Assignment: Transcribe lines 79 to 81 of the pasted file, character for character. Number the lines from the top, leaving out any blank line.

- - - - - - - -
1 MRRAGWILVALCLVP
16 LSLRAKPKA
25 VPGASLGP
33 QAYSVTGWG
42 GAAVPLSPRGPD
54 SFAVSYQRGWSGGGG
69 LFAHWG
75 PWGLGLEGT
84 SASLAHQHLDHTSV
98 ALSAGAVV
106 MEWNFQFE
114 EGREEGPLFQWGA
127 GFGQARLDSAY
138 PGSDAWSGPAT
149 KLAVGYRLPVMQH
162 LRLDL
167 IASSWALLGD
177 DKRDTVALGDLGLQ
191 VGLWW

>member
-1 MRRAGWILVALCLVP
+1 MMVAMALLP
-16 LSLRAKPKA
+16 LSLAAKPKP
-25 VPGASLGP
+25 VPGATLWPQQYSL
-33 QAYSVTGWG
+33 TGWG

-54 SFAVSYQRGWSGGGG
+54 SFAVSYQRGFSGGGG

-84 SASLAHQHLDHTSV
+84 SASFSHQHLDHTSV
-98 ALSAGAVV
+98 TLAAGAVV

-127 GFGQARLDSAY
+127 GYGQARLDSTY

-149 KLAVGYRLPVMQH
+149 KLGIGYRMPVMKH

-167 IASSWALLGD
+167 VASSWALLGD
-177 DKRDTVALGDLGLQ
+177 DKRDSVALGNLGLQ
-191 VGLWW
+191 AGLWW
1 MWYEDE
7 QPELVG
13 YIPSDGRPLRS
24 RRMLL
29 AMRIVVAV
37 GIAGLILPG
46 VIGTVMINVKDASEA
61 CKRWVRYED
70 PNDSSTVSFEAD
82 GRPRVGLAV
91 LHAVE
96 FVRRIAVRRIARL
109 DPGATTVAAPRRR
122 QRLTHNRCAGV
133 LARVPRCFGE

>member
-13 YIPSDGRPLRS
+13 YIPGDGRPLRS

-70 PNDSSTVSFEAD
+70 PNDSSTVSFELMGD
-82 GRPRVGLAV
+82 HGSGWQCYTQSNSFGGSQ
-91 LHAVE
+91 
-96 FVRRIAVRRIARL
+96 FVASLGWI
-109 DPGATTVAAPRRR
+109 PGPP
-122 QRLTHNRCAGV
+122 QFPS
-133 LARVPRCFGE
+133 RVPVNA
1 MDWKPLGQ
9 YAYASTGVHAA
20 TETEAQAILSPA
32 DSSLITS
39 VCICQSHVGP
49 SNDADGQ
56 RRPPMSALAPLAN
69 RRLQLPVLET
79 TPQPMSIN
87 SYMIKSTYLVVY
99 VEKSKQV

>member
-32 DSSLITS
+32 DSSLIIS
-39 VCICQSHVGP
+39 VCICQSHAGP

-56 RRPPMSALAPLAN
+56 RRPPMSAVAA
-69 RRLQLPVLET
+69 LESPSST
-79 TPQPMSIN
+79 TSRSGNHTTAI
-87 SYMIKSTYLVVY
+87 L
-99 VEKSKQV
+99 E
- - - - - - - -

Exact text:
20 TETEAQAILSPA
32 DSSLITS
39 VCICQSHVGP